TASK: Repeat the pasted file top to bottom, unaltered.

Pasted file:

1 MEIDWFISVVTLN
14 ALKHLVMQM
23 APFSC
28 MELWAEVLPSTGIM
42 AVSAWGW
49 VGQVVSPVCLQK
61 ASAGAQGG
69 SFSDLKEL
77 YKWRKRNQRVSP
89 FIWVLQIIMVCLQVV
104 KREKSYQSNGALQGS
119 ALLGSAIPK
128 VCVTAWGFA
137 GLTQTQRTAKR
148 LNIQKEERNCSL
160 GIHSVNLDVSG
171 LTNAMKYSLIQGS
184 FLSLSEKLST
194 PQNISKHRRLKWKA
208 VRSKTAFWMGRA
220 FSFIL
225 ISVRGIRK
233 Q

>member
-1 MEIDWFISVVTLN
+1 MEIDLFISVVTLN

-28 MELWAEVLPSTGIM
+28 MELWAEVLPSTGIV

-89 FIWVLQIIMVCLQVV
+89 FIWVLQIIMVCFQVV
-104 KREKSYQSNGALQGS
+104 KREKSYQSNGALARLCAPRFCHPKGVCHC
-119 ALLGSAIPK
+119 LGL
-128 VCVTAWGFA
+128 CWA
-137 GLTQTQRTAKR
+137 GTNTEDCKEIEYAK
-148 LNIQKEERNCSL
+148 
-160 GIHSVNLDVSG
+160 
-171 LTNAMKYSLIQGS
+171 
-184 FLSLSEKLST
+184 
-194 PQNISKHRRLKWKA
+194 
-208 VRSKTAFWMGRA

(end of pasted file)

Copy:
1 MEIDWFISVVTLN
14 ALKHLVMQM
23 APFSC
28 MELWAEVLPSTGIM
42 AVSAWGW
49 VGQVVSPVCLQK
61 ASAGAQGG
69 SFSDLKEL
77 YKWRKRNQRVSP
89 FIWVLQIIMVCLQVV
104 KREKSYQSNGALQGS
119 ALLGSAIPK
128 VCVTAWGFA
137 GLTQTQRTAKR
148 LNIQKEERNCSL
160 GIHSVNLDVSG
171 LTNAMKYSLIQGS
184 FLSLSEKLST
194 PQNISKHRRLKWKA
208 VRSKTAFWMGRA
220 FSFIL
225 ISVRGIRK
233 Q

>member
-1 MEIDWFISVVTLN
+1 MEIDLFISVVTLN

-28 MELWAEVLPSTGIM
+28 MELWAEVLPSTGIV

-89 FIWVLQIIMVCLQVV
+89 FIWVLQIIMVCFQVV
-104 KREKSYQSNGALQGS
+104 KREKSYQSNGALARLCAPRFCHPKGVCHC
-119 ALLGSAIPK
+119 LGL
-128 VCVTAWGFA
+128 CWA
-137 GLTQTQRTAKR
+137 GTNTEDCKEIEYAK
-148 LNIQKEERNCSL
+148 
-160 GIHSVNLDVSG
+160 
-171 LTNAMKYSLIQGS
+171 
-184 FLSLSEKLST
+184 
-194 PQNISKHRRLKWKA
+194 
-208 VRSKTAFWMGRA